Thursday, 5 September 2019

Thoughts on brexit and democracy

Whether you think we should leave or remain, as far as I can see these are the facts:
  1. For the past 40 years, the EU have been getting the blame for a lot of problems. Some of this is deserved, some of it is scape goating.
  2. In 2016 the Prime Minister, David Cameron, committed to doing "my best" to implement the result of the referendum.
  3. David Cameron arranged for parliament to legislate for an advisory referendum.
  4. Campaigns commenced, in which both sides lied. They stated things about our current relationship with the EU which were demonstrably untrue (or at the very least, were designed to mislead), they continued to do so after evidence was presented showing they were untrue, and they presented their predictions as fact - both sides said certain things would definitely happen if we voted to leave, and that certain things would definitely happen if we voted to remain.
  5. Several of the big campaigns broke the law (and this has since been proved in court.
  6. The referendum was held, in which 52% of voters voted to "leave" and 48% voted to "remain". Both options were unqualified as to exactly what they meant.
  7. David Cameron demonstrated what doing "my best" entailed by immediately quitting and leaving the problem to Theresa May.
  8. Parliament is made up of MPs who have direct contact with their constituents, but the government didn't try to gauge Parliament's understanding of what their constituents wanted from brexit, and therefore what Parliament were likely to support.
  9. The Conservative government interpreted the referendum result as meaning that a "hard" brexit should be implemented and started work to take us out of the single market.
  10. Parliament voted to start the process of us leaving the EU. 81% voted to start the process, 19% voted not to start the process.
  11. Despite 81% of the MPs apparently supporting leaving (at least, they voted to start the process), the government felt they didn't have a big enough majority to push through a "hard brexit", so called a general election.
  12. In 2017, the public democratically elected a new parliament, and the Conservative party lost their majority, but stayed in power as a minority government.
  13. The government's strategy to leave the EU remained unchanged despite the new mix of MPs - they were still negotiating a hard Brexit with no input from the new Parliament.  The MPs are elected to represent all of their constituents, but the government didn't consult with them to see what the constituents wanted from brexit, and therefore what Parliament would support.
  14. The government negotiated a "hard brexit" deal with the EU and then asked Parliament to support it.  Parliament refused to support it, which might not be surprising since the government had never asked if their view of brexit matched up with the views of the MPs.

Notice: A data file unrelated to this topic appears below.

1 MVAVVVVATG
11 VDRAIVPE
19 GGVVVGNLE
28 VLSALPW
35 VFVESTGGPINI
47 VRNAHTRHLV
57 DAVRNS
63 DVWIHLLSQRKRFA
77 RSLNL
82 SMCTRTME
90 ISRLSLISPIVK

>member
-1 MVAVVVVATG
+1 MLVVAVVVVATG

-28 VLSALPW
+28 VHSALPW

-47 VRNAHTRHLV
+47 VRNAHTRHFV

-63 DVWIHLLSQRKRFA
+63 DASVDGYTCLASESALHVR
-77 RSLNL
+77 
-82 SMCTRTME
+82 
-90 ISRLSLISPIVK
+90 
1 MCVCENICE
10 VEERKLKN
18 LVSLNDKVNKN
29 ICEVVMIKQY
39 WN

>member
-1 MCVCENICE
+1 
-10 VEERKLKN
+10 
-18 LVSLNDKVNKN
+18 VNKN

15. Courts ruled that there had been a lot of wrong-doing during the referendum, but that they couldn't invalidate the result because it had been legislated as an "advisory" referendum, despite David Cameron pledging to implement whatever the result was.  If the referendum had not been "advisory", its likely that the result would have been declared invalid and the whole thing re-run to make sure the public.
  16. There is testimony from an expert that there's good reason to believe that the illegal behaviour significantly affected the referendum result.  This is obviously expert opinion rather than provable fact.
  17. In 2019, Boris Johnson took over as Prime Minister.  One of his first acts was to prorogue (suspend) Parliament.  This would reduce the amount of time available to Parliament and likely reduce the amount of influence Parliament has over brexit.  I'm not commenting on why he is proroguing Parliament, only that he is and it has an impact.
  18. Boris Johnson has stated that he believes he will get a last minute deal from the EU, but that if he doesn't we will leave without a deal.
  19. The vast majority of MPs in Parliament have indicated that they don't support the UK leaving without a deal.
  20. The majority of MPs have indicated that they don't support risking a no-deal brexit.  There is good indication that many of them simply don't believe that the Prime Minister will get a deal.
  21. The Prime Minister reportedly hasn't actually tried to negotiate with the EU, which probably makes MPs less inclined to believe he will get a deal.
  22. Parliament have voted to prevent a no-deal brexit from happening.


So, I've tried to be as factual as possible up until now.  I don't think you can reasonably argue that any of the facts above are untrue.  Certainly I've seen people dismiss expert opinion with comments like "oh but that expert is a remainer so their opinion doesn't count", but that doesn't change the fact that an expert has expressed an opinion.

This is where things get a bit more murky, because I'm putting my opinion forward rather than just sticking to the facts.  But I've tried to think critically and logically about this in light of all the facts.

Firstly, I think dismissing expert opinions as irrelevant because they might have some bias is a shame - all experts on both sides have valuable things to say.  But notably, most of the expert opinion I have seen is that leaving without a deal is going to cause big problems.  Conversely, the claims that everything will be fine always seem to be made by people who are not experts in the relevant field.  If you think it'll all be fine then that's great - go look at the evidence, reason critically and present your findings.  If you're not an expert and you're not prepared to present any evidence, please forgive me if I choose to believe the people who are qualified in the relevant field or are presenting compelling evidence.